Tag Archives: Chutney

Gooseberries Galore

Gooseberries bumper crop

I couldn’t finish this megaseason for the humble gooseberry without sharing a few of the recipes I’ve tried this year – as well as the usual pies, crumbles, fools and shortbreads, of course, and stowing far too many in the freezer, to say nothing of giving lots away. I have two gooseberry bushes at the allotment, one green variety, Invicta, a highly prolific and viciously prickly, mildew-resistant form, which never fails to produce excellent crops, and a red dessert variety, Pax, less prickly, but not as prolific. Despite netting, it’s always a race to get to the berries when they turn red before the birds do! This year, though, I was onto them and have picked the berries red, rather than waiting for them to turn black – result! They made a divine cloud-like fool, with just puréed gooseberries (500g), cooked with a dash of elderflower cordial and 75g sugar, cooled, sieved to remove the seeds and skins, then folded into 150ml softly whipped cream. Heavenly.

Pink gooseberry and elederflower fool

The Invictas, on the other hand, are so prolific that I didn’t know what to do with them all. Picking them is a challenge (especially with a wedding coming up, and trying to keep my hands and arms scratch-free!), so I decided to be brutal and prune the bush drastically in the process. This had the added advantage of allowing me to sit in the shade of my established apple tree, out of the scorching sun, to take the individual berries off the branches – much less risky!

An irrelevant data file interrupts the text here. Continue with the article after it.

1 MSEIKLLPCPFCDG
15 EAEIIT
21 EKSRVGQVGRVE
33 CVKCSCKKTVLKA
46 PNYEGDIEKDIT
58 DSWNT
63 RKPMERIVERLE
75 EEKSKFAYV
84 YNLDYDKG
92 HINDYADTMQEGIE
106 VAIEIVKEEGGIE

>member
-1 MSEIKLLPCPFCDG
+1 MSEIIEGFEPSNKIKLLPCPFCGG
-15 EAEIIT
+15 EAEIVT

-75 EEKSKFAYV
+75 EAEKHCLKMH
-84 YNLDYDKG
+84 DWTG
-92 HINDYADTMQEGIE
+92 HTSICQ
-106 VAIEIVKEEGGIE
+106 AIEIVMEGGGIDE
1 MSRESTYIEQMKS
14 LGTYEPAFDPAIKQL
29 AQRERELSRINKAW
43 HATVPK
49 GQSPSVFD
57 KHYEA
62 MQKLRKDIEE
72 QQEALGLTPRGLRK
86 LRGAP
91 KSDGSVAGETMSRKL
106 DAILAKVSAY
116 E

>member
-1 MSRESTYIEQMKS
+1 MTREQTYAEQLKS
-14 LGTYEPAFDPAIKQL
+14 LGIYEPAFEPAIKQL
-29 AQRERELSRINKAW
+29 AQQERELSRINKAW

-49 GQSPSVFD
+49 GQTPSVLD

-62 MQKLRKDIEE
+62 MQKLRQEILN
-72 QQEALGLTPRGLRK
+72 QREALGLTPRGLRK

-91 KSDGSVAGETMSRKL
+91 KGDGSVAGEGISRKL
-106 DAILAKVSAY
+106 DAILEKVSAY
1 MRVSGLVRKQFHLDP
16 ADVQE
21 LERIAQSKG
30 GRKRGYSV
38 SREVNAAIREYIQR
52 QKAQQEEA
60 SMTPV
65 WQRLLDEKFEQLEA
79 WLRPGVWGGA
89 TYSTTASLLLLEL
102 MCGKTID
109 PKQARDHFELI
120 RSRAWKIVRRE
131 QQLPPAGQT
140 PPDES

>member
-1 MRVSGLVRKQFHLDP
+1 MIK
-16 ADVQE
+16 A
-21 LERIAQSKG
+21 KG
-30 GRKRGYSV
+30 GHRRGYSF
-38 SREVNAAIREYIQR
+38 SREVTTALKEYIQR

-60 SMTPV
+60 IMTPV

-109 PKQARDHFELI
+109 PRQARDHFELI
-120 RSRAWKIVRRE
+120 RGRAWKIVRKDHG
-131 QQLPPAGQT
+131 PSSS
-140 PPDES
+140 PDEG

Gooseberry branches picking

So what to do with all this fruit? Online research suggested a gooseberry chutney courtesy of Nigel Slater, not cooked to death as with many chutney recipes, but a lighter preserve, perfect for spicing up cold meats and cheese – definitely worth a try.

Gooseberry Chutney

Gooseberry chutney

 250g granulated sugar
2 large onions
300g tomatoes
1 kg gooseberries
200g raisins
150ml cider vinegar
150ml white wine vinegar
15 cardamom pods
12 black peppercorns
1 tsp coriander seeds
1 tsp salt

Peel and chop the onions, then put in a large pan. Add the chopped tomatoes, raisin and vinegar ( I used all cider vinegar as that’s what I had). Open the cardamom pods and crush the seeds with the black peppercorns, then add to the pan with the coriander seeds. Simmer gently while you top and tail the gooseberries.

Add 750g gooseberries to the pan and 1 tsp salt, then cook over a gentle heat for 30 minutes, stirring frequently to prevent sticking. After 30 minutes, stir in the sugar until it dissolves , then cook for a further 10 minutes. Stir in the remaining gooseberries and cook for another 2-3 minutes until the added gooseberries are just cooked. Pour into sterilised jars, cover and seal. Set aside for at least a week before serving with cold meats and/or cheese.